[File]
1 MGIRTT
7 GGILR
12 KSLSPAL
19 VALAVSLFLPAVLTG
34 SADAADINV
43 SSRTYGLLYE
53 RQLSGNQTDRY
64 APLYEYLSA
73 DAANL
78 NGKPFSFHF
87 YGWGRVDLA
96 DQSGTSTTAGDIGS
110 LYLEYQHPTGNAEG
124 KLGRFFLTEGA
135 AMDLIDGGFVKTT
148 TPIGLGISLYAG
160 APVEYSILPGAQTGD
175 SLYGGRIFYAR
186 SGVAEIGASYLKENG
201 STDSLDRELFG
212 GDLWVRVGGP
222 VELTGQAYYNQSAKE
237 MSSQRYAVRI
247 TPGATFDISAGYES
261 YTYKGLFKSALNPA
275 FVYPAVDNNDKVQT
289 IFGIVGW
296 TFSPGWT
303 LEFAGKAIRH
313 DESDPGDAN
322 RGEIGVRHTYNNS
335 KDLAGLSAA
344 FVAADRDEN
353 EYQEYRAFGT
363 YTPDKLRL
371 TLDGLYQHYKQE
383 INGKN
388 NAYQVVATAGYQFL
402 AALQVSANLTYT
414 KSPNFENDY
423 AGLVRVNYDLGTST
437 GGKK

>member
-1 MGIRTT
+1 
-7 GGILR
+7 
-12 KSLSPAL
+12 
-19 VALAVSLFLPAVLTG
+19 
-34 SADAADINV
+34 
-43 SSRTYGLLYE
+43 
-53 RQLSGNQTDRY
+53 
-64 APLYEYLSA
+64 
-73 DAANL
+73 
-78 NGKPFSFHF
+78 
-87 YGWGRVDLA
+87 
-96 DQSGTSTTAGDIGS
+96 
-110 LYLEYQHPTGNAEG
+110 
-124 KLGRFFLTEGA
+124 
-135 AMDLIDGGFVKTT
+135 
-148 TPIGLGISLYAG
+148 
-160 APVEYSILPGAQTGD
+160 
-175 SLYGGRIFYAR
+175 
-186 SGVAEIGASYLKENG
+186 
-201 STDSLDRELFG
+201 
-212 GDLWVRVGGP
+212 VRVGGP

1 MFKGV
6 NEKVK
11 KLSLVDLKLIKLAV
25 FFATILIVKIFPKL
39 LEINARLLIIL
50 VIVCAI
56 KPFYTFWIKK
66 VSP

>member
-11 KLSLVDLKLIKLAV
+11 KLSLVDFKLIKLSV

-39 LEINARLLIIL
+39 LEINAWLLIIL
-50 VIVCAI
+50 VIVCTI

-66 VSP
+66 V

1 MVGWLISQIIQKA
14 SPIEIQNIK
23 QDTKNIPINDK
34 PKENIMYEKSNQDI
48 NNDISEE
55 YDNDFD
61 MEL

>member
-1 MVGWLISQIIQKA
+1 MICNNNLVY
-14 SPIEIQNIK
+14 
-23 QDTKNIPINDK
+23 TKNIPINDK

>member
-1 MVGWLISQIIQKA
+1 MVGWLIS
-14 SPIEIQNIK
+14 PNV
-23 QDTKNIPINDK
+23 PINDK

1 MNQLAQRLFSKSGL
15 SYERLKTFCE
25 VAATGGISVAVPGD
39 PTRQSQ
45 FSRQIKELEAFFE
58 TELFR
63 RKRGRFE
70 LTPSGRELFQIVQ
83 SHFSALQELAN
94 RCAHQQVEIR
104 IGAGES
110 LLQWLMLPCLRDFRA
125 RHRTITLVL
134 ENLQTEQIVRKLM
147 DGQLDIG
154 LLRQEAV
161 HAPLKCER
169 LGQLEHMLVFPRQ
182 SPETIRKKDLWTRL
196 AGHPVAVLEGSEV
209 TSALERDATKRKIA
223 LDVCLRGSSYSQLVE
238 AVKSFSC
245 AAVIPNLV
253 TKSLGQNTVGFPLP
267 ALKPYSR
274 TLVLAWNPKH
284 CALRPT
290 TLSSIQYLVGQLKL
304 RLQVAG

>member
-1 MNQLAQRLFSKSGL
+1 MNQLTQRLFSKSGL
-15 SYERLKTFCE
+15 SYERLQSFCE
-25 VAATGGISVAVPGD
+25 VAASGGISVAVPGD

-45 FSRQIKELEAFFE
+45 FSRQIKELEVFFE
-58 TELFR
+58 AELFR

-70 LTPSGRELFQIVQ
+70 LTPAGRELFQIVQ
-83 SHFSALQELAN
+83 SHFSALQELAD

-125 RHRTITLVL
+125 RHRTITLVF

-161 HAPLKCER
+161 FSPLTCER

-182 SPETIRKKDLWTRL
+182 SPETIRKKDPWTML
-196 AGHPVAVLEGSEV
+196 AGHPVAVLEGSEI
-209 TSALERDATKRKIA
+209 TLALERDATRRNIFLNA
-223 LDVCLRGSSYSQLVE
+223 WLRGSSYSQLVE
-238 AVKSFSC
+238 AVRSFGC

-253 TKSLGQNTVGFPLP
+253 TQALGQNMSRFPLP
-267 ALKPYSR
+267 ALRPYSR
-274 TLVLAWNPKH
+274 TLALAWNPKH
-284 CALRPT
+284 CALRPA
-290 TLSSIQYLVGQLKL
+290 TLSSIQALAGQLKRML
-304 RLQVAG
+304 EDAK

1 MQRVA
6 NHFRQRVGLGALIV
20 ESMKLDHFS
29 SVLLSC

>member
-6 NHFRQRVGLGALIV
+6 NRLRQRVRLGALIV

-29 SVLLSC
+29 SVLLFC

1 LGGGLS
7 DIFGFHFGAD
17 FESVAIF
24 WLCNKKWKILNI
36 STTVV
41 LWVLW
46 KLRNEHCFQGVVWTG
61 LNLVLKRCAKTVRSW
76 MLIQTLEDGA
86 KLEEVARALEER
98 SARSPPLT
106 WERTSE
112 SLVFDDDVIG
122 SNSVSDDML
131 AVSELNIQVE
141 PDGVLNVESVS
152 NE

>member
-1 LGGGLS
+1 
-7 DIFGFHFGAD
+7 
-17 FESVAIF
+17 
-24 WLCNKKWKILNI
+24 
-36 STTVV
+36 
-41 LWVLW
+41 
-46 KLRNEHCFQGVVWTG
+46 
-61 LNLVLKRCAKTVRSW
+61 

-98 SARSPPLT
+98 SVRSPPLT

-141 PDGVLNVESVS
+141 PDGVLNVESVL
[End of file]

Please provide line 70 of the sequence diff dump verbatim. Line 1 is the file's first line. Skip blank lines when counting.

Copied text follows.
-124 KLGRFFLTEGA